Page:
On the last evening, the Sherpas bake a cake. “Hope you had a nice trek, Namaste (good-bye),” it says. They insist we dance with them and laugh as we klutzily move around in the circle.
The last trekking day is a down day, figuratively and literally. Villages are a flurry of activity – children running off to school cows; water buffalo and roosters running amok; people working the fields and some even building a house. My very last step is into a giant water buffalo chip. Namgyal bends down, removes my shoe and cleans it.
Since our legs are now shot, we next labor to destroy our upper body. The two-day rafting trip begins near Pokhara, at a popular Madi River beach and sometime Nepalese laundromat. Down the river, mountains surround the water. Monkeys and birds like kingfishers, eagles and kites are everywhere.
Bhim, the guide, shouts paddle commands,” Forward please, forward, stawp!” He directs the raft through plentiful rapids and riffles. The Class III rapids elicit screams and icy water-soaked clothes.
The sun starts to sink. The raft stops at a lonely beach. Two bulls are fighting on the sand.
“We need eggs,” says Bhim.
Lou my husband and Raj the guide getting ready to launch the raft
He sends his assistant. Disappearing into the wilderness, his helper soon returns with a dozen eggs stuffed between two pieces of lumpy cardboard. They are placed atop the gear as we re-enter the water. It is now my job to keep the eggs from breaking– a daunting task through three sizable rapids.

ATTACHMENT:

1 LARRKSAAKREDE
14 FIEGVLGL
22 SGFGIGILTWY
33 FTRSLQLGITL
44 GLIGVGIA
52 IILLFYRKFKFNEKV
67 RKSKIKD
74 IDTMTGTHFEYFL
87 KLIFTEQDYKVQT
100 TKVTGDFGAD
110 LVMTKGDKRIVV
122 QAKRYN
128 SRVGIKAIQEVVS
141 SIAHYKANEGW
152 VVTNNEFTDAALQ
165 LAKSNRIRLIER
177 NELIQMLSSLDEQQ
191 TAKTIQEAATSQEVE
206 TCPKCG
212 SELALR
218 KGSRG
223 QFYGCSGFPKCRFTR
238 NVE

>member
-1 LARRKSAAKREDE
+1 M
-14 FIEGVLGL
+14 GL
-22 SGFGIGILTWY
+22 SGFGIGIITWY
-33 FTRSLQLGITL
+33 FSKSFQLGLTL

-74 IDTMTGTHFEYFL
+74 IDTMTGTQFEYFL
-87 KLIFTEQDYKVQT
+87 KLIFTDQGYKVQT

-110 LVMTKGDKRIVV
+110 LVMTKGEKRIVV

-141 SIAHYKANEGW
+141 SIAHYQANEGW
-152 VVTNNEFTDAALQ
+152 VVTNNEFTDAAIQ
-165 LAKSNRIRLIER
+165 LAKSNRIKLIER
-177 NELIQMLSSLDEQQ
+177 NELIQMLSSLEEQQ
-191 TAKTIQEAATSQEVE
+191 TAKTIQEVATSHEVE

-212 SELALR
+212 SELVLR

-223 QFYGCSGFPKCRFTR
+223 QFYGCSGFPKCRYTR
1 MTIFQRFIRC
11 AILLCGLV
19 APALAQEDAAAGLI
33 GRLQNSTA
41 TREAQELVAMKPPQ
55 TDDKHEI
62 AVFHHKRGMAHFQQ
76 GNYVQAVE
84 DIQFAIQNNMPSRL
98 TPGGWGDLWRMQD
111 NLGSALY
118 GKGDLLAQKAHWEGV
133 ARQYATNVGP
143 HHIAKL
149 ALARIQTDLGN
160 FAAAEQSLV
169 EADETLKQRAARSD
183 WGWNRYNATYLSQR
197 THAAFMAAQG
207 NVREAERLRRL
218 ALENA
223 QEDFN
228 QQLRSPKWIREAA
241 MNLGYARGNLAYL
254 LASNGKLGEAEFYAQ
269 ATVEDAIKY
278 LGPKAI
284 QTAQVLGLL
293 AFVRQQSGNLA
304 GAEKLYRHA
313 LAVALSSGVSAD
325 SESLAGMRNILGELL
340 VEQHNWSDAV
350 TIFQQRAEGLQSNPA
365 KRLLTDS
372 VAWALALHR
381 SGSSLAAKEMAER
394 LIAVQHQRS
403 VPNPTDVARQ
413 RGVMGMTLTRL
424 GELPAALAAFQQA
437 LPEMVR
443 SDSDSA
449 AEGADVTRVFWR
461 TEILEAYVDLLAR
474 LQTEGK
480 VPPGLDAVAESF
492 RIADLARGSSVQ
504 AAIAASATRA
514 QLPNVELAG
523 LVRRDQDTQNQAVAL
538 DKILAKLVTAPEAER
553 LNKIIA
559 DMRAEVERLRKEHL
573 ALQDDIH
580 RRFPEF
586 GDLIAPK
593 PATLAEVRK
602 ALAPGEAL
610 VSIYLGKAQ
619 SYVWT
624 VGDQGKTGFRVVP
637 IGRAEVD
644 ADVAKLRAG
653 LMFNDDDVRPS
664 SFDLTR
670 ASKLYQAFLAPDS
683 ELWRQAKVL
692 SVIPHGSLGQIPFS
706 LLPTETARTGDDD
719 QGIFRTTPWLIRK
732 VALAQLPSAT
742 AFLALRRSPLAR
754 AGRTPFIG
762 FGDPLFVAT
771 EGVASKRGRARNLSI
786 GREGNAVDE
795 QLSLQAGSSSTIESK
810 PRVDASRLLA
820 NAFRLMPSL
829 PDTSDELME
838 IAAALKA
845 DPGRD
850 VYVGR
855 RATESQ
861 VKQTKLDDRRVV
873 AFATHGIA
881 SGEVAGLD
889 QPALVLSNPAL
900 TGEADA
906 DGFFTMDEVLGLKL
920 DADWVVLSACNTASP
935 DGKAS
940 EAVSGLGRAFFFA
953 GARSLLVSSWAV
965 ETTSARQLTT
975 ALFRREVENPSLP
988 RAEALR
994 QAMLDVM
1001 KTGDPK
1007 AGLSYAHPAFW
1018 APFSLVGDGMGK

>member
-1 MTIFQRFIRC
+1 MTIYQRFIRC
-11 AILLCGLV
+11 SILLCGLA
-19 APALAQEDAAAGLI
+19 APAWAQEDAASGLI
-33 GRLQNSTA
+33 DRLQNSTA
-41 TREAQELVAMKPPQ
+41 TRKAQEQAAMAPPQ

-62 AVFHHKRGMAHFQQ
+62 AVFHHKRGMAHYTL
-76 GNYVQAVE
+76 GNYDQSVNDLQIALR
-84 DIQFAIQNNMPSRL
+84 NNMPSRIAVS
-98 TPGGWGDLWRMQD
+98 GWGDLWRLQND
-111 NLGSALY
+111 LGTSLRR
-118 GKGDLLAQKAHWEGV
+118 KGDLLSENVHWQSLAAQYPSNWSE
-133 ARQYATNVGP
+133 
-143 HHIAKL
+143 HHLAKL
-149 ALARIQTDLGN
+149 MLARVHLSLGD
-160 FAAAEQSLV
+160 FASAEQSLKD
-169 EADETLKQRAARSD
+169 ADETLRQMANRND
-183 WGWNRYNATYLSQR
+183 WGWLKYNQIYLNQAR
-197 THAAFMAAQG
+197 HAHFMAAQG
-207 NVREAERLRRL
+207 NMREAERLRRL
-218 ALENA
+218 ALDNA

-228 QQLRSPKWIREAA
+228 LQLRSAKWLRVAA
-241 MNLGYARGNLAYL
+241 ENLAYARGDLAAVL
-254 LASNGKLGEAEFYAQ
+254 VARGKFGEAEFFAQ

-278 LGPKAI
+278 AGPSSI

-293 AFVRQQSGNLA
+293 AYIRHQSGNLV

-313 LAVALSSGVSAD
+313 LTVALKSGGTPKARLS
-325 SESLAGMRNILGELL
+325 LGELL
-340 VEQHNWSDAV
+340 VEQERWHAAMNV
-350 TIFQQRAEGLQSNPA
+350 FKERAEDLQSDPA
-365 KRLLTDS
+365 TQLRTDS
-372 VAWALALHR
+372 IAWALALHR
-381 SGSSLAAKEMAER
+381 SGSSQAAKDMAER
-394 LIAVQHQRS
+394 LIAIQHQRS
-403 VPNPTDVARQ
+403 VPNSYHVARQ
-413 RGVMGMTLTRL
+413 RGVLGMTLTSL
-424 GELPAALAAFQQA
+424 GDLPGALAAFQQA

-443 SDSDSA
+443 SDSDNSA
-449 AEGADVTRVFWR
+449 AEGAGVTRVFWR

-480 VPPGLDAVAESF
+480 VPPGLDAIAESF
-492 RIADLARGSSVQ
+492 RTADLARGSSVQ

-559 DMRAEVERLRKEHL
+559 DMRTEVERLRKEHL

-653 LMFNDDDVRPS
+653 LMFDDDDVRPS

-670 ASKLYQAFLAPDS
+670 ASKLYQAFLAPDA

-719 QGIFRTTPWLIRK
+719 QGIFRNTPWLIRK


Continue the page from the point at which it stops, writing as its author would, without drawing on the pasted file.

The eggs survive unbroken. We camp on a remote beach. Across the river, people march up the trail like an army of ants. Then they sit to watch the show — us. Kids magically appear at the campsite. They don’t speak, just stare. The group multiplies to eleven by the time dinner is prepared. It includes yak cheese garnished with sand. As we settle down to rest, the sound of flowing water brings sleep in the foggy, chilly night.
We stay put in our down sleeping bags until dawn. Then it is, once again, “forward please, forward, stawp” down the rapids until the raft hits a rock. Raj makes an unscheduled exit, crawls back in. The rest of the trip is an easy paddle.
Incessant mist follows us to Chitwan National Park. Located in the southern, sub-tropical Terai region, tall elephant grasses cover its scrubby flatland. It teems with 45 species of animals.
The Terai elephant safari is unforgettable. Our elephant, who could use a set of shock absorbers, silently labors through the grass. There is rustling. A huge rhino passively looks up from about 25 feet away. We later spot wild boars, bark deer, monkeys and crocs. Resident leopards and Bengal tigers elude us. The sun begins to set and the elephants plod across the river to the lodge.
Elephant Safari, Chitwan NP, Nepal
Soupy morning fog brings zero visibility. When the haze dissipates, we paddle in a dugout canoe amid a flurry of egrets, kingfishers, storks, peacocks, mallards and crocodiles. An afternoon jungle walk to a crocodile refuge yields little wildlife.
From feet to beat-up jeep, we bounce down the pockmarked road to a Tsarovillage. Animal pictures decorate their small, clay and cow dung houses. Tsaros do not read or write, marry young and lead a simple farming life. On the return trip, children wave and yell, “Bye bye.” Their only English word is a reminder that it is time to return home, where the mode of transportation is a Toyota and yak cheese and water buffalo chips are scarce.
Editor’s note: Original World Travel offers voyages to India and the Himalayas year-round, including Ancient Cultures of Indian Himalya, the Hemis Festival in Ladakh and the Paro Festival in Bhtuan.